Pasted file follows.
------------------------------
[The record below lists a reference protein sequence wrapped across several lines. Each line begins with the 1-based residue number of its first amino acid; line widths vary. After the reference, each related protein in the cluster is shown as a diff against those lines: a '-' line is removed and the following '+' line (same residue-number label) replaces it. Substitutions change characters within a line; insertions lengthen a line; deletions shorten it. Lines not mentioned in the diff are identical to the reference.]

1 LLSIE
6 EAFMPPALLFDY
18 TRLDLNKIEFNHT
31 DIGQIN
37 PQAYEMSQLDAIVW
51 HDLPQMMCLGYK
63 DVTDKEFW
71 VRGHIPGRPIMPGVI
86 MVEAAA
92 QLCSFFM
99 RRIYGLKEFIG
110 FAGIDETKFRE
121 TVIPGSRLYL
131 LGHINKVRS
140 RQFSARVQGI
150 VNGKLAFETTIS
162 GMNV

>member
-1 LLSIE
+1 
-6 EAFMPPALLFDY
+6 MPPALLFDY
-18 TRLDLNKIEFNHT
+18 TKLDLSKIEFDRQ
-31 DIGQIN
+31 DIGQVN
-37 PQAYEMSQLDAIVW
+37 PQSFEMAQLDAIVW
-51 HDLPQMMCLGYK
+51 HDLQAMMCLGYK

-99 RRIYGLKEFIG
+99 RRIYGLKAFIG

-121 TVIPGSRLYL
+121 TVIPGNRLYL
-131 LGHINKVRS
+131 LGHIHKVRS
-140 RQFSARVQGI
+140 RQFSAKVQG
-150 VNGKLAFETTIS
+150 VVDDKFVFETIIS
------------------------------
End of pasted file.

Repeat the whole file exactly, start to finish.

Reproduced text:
[The record below lists a reference protein sequence wrapped across several lines. Each line begins with the 1-based residue number of its first amino acid; line widths vary. After the reference, each related protein in the cluster is shown as a diff against those lines: a '-' line is removed and the following '+' line (same residue-number label) replaces it. Substitutions change characters within a line; insertions lengthen a line; deletions shorten it. Lines not mentioned in the diff are identical to the reference.]

1 LLSIE
6 EAFMPPALLFDY
18 TRLDLNKIEFNHT
31 DIGQIN
37 PQAYEMSQLDAIVW
51 HDLPQMMCLGYK
63 DVTDKEFW
71 VRGHIPGRPIMPGVI
86 MVEAAA
92 QLCSFFM
99 RRIYGLKEFIG
110 FAGIDETKFRE
121 TVIPGSRLYL
131 LGHINKVRS
140 RQFSARVQGI
150 VNGKLAFETTIS
162 GMNV

>member
-1 LLSIE
+1 
-6 EAFMPPALLFDY
+6 MPPALLFDY
-18 TRLDLNKIEFNHT
+18 TKLDLSKIEFDRQ
-31 DIGQIN
+31 DIGQVN
-37 PQAYEMSQLDAIVW
+37 PQSFEMAQLDAIVW
-51 HDLPQMMCLGYK
+51 HDLQAMMCLGYK

-99 RRIYGLKEFIG
+99 RRIYGLKAFIG

-121 TVIPGSRLYL
+121 TVIPGNRLYL
-131 LGHINKVRS
+131 LGHIHKVRS
-140 RQFSARVQGI
+140 RQFSAKVQG
-150 VNGKLAFETTIS
+150 VVDDKFVFETIIS